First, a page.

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Dr. Anthony L. Rostain, M.D., M.A.

Professor of Psychiatry and Pediatrics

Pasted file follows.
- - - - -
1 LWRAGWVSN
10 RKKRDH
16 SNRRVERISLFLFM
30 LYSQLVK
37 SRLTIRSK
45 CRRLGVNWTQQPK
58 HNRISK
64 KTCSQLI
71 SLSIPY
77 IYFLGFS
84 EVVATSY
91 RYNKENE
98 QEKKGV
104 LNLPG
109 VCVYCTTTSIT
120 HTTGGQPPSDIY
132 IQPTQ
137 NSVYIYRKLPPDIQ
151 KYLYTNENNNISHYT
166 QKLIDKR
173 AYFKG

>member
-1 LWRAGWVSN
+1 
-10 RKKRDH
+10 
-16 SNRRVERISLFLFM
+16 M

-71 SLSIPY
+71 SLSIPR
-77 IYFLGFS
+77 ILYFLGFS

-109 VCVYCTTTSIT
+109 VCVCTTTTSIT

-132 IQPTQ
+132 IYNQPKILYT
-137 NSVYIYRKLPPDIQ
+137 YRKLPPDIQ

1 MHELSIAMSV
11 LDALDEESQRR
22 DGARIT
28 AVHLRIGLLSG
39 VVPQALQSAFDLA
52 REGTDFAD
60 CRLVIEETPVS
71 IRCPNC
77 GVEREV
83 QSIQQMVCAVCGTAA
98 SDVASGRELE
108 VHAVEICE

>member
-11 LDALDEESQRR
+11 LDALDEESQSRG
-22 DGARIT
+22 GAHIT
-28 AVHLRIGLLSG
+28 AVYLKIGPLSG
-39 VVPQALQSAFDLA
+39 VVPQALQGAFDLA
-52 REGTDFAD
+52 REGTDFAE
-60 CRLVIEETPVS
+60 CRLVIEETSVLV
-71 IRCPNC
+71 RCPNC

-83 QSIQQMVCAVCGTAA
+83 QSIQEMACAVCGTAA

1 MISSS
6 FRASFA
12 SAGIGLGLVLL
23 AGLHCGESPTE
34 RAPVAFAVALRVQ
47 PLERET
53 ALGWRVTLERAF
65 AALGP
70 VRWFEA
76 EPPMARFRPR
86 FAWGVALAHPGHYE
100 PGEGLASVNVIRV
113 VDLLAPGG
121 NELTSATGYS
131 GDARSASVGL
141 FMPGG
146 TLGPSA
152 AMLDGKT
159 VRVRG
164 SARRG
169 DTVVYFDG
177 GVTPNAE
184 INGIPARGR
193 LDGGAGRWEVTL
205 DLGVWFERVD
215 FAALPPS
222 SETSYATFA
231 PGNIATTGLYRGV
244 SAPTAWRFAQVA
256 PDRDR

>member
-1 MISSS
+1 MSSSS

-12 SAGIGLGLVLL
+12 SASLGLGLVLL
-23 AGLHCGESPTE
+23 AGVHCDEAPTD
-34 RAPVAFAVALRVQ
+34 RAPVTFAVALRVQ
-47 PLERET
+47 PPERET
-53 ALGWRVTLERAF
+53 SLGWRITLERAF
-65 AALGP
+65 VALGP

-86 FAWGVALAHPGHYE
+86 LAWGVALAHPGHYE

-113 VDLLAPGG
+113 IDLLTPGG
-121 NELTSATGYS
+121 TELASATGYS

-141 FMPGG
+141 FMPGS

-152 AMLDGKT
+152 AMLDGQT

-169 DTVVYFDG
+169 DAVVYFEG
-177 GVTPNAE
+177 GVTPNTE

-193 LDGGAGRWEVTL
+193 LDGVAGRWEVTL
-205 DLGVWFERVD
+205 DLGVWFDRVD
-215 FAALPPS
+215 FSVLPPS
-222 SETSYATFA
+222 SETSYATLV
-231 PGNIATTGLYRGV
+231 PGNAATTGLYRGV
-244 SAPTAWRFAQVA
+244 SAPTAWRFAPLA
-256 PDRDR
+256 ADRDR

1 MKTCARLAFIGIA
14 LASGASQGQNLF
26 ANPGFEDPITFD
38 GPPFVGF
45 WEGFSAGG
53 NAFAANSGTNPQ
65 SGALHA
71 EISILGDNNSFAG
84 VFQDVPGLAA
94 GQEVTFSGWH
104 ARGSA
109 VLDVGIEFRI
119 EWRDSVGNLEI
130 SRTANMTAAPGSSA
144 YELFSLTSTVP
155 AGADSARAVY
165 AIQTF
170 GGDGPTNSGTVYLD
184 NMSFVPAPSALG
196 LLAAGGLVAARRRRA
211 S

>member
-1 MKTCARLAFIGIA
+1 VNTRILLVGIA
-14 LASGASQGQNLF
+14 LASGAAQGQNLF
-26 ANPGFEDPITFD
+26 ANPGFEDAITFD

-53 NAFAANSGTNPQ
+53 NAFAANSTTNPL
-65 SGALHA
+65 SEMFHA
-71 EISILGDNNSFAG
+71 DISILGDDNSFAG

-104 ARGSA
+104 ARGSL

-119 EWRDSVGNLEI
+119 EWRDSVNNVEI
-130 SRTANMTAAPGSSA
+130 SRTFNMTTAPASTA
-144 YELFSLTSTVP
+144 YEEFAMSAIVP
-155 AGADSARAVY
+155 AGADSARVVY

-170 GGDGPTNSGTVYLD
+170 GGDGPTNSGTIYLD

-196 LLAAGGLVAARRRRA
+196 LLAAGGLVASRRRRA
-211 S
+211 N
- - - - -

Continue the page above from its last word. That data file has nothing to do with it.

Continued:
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Anthony L. Rostain, M.D., M.A. is Professor of Psychiatry and Pediatrics at the Perelman School of Medicine of the University of Pennsylvania. He is Director of Education for the Department of Psychiatry where he is responsible for overseeing medical student education, residency, and fellowship training. He is triple boarded in pediatrics, adult psychiatry, and child and adolescent psychiatry. His primary clinical focus is "lifespan neurodevelopmental psychiatry," treating patients of all ages with Attention-Deficit/Hyperactivity Disorder, Autistic Spectrum Disorders (including Asperger Syndrome/High Functioning Autism), Tourette Syndrome, Learning Disabilities (Verbal and Nonverbal), and social communication disorders. He is an attending and supervising psychiatrist at The Children's Hospital of Philadelphia (CHOP) and University of Pennsylvania Heath System (UPHS). Dr. Rostain is the Director of the Adult Development Disorders Unit (Penn Behavioral Health) which includes the Adult ADHD Treatment and Research Program and the Adult Social Learning Disorders Program. He is also Director of The Children's Hospital of Philadelphia Behavioral Health Center's Developmental Neuropsychiatry Program where he participates in clinical care, research, and educational activities. Dr. Rostain is also a faculty member in the Center for Neuroscience and Society where he participates in research seminars and teaches about clinical applications and ethical aspects of cognitive neuroscience. Most recently, he has been active in addressing the growing trend toward non medical use of stimulants for cognitive enhancement. Dr. Rostain's research interests have focused on improving clinical outcomes for patients with ADHD and other neuropsychiatric disorders, and in creating effective service systems for high risk children, youth, and families. He completed a study of combined medication and cognitive-behavioral therapy (CBT) for adults with ADHD which served as the basis of a textbook on this topic. He is currently involved in studies of differential therapeutic efficacy of medication and CBT, of developmental processes in young adults with ADHD, and of predictors of treatment response for patients with co-morbid conditions such as anxiety and substance abuse.